Ghostwriting is an excellent option for authors who are clear about what they would like to say but haven’t yet honed the craft of composition. It’s an efficient way to work, and it’s completely legit. As long as the ghostwriter and the author of record speak the same language, this can produce some highly successful results.
However there is a downside to this tactic. The reason many authors want to hire a ghostwriter in the first place is that they have difficulty expressing themselves. This can make for muddled communication and imperfect results. If you choose to hire a ghostwriter, you will need to be clear about your content and your objective.
The final method for writing a book is a system we use at Made for Success Publishing called Book in a Weekend. It’s a high-velocity, time-compressed system for writing books inspired by agile product development methods. This is great for the author who may want to write a book themselves, or come up with an outline they can hand off to a ghostwriter to do the writing for them. This is the most effective method for setting up the writing project and producing a time-compressed outline of a book in a weekend.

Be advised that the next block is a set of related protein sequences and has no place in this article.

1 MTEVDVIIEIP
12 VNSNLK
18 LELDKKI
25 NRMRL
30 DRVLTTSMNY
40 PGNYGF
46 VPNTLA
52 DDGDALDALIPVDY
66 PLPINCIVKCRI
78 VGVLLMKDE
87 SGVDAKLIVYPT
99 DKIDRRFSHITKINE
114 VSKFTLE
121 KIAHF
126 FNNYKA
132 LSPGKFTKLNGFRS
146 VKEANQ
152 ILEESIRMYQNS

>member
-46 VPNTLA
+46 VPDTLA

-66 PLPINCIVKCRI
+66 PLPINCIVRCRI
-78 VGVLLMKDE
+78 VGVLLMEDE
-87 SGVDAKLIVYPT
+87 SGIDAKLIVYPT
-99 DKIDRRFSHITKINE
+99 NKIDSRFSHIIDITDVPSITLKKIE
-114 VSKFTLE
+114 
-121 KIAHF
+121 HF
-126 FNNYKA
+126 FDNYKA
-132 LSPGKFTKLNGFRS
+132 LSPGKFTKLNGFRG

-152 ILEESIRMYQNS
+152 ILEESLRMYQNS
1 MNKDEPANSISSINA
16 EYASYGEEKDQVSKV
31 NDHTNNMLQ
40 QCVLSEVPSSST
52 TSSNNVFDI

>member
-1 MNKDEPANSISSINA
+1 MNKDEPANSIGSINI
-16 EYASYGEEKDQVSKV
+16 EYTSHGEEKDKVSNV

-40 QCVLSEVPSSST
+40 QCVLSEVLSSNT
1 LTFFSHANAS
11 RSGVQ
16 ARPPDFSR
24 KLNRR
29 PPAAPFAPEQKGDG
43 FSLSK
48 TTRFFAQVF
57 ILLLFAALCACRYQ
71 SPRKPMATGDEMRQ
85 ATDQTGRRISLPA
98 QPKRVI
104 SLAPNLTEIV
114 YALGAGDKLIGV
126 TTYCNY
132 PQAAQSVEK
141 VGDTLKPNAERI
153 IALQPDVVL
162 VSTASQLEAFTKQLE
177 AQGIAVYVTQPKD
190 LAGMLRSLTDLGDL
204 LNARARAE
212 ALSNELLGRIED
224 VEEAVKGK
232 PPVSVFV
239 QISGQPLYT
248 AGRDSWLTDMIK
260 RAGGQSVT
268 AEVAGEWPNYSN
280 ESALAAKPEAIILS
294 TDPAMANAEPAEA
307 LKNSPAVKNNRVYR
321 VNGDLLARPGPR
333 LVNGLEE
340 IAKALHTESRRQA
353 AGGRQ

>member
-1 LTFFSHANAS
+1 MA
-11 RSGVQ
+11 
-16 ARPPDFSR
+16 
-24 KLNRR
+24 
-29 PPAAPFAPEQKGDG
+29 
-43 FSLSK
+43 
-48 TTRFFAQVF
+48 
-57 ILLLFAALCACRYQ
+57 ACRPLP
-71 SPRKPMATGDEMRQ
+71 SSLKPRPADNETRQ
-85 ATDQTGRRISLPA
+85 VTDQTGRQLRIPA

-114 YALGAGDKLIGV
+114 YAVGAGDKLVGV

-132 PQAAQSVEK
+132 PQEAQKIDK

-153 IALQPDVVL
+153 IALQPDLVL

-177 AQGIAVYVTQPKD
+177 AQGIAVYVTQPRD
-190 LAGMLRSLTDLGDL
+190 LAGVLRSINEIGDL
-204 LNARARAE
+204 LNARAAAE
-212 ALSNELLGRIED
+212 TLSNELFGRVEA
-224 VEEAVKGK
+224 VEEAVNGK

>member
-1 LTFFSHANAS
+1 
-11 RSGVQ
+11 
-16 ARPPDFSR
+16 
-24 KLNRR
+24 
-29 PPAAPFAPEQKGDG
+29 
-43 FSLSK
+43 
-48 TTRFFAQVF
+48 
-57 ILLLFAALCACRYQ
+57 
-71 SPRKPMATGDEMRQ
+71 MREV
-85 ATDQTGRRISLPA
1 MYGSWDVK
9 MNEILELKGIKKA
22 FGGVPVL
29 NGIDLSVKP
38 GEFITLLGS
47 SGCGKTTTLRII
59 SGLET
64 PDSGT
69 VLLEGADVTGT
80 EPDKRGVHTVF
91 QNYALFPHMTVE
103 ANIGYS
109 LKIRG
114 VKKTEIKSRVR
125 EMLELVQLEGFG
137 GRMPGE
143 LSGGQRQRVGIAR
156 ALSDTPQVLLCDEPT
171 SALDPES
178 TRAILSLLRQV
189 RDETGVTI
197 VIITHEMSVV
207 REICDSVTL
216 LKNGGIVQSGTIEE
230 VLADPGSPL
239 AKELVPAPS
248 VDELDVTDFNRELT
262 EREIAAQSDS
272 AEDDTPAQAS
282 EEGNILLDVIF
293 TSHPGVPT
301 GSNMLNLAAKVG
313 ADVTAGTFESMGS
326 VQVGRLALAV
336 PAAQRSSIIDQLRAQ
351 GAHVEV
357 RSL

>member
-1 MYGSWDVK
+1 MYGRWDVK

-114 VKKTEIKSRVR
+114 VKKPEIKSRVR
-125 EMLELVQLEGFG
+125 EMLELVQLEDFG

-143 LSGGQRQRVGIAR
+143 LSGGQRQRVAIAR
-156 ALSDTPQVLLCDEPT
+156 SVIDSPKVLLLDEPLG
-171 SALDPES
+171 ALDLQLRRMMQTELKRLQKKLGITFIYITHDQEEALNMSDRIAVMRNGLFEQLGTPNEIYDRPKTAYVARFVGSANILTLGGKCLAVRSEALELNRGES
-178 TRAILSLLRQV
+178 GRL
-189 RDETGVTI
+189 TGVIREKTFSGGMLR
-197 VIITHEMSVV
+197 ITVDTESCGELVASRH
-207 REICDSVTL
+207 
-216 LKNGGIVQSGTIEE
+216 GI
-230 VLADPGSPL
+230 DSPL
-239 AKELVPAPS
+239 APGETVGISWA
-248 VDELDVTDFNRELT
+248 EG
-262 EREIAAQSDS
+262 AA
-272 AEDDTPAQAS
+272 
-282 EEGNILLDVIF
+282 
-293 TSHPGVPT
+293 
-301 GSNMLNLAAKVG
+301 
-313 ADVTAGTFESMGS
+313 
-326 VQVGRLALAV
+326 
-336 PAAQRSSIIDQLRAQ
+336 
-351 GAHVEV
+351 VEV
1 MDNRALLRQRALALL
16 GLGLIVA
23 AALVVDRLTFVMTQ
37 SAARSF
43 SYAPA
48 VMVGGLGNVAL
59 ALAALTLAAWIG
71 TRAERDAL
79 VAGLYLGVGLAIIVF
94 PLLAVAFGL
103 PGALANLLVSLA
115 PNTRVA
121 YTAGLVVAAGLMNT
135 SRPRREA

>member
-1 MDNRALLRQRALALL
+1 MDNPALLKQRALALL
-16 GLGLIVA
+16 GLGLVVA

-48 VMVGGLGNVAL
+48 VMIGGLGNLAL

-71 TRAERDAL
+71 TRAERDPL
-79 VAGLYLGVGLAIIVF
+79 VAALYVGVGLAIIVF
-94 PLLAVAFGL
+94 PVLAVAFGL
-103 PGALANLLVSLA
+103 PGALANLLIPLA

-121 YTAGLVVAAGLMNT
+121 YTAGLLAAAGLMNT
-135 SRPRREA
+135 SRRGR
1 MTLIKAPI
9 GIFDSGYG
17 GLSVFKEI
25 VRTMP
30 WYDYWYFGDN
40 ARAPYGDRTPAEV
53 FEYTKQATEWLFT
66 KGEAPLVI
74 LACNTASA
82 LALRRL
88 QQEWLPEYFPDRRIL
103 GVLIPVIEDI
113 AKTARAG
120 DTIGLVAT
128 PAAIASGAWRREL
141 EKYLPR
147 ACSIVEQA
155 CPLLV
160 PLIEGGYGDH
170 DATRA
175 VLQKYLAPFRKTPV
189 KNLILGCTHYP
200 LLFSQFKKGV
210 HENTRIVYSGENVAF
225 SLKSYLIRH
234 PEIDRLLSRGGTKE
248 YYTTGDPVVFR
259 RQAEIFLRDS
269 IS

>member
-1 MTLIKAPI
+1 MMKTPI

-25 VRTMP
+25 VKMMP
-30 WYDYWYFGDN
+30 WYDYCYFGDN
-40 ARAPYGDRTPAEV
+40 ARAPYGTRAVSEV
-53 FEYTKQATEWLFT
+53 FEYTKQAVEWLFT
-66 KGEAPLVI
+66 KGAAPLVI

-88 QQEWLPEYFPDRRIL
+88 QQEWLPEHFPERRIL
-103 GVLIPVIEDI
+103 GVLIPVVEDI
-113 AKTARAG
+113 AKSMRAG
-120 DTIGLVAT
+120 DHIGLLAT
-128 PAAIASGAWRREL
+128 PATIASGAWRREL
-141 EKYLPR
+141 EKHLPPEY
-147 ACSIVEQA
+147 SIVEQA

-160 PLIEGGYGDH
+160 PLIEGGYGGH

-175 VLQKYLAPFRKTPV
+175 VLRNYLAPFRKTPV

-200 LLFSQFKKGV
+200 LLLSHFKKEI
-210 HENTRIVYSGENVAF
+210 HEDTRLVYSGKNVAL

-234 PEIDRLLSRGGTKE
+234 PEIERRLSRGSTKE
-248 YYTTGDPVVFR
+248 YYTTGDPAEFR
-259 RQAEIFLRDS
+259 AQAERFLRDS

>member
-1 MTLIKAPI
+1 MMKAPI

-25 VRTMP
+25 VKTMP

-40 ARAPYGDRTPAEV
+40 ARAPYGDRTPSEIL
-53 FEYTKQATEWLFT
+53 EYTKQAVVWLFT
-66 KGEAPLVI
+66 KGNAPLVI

The most important aspect of writing is to get the project started. Once you have started the writing process, it’s easier to gain momentum and complete the manuscript. It is essential to work from a detailed outline of the book, much like a Table of Contents. This helps you organize your writing and stay on track.
What we do with this Book in a Weekend process is fairly intuitive, but it’s easy to put off completion. We work with the author to break the book down into a series of small chunks. By chunks, I’m talking about chunks of writing, so each part of the book gets broken down into 800-word sections. Now, you’ve got a plan for writing each 800-word piece.
These sections of writing can be thought of in the same way you might think of writing an article or an email. In my line of work, I type a lot of emails. A really long email is usually about 800 words. If I’m writing a short email, it might be 50 to 100 words. By breaking the project down, the author might think of each section as a series of long emails.
Most people can sit down for an hour or so, write a long email and overcome any typical distractions. Carving out an hour to write is a fairly achievable goal. If the author can string together those messages into the timeframe that we recommend, the book will develop naturally like clockwork – usually in just a couple of days.